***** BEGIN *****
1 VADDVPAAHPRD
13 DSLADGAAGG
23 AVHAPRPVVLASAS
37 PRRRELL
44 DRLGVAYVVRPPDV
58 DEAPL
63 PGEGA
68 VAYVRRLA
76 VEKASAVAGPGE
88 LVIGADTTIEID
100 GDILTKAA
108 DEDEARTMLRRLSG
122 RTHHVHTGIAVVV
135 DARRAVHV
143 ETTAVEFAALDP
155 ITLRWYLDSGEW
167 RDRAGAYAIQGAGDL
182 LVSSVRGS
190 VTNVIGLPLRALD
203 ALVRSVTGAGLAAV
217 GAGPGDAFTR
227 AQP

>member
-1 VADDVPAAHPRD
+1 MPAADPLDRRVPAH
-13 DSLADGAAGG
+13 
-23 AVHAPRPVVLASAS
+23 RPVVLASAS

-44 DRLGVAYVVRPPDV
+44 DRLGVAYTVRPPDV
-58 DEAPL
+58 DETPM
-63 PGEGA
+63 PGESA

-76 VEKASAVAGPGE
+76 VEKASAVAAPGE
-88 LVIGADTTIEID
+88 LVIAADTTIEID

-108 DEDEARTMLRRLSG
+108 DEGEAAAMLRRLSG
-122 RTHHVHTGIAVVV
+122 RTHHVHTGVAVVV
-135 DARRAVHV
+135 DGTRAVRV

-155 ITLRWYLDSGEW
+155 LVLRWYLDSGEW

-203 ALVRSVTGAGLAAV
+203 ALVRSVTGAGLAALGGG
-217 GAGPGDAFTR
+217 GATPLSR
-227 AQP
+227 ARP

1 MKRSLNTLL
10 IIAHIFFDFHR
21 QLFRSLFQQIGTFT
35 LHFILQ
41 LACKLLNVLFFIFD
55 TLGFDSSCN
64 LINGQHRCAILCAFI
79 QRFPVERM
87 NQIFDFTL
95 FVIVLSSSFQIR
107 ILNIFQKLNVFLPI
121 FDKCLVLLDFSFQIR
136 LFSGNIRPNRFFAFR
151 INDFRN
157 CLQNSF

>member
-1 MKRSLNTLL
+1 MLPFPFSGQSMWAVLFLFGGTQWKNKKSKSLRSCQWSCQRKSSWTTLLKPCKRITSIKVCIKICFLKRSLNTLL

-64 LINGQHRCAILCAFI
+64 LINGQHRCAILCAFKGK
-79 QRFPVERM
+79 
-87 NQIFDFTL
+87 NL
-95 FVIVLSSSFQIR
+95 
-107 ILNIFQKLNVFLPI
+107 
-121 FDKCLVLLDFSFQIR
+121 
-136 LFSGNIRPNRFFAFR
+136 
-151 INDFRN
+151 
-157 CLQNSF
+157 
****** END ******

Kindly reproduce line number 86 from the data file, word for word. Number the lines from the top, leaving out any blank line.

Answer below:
-151 INDFRN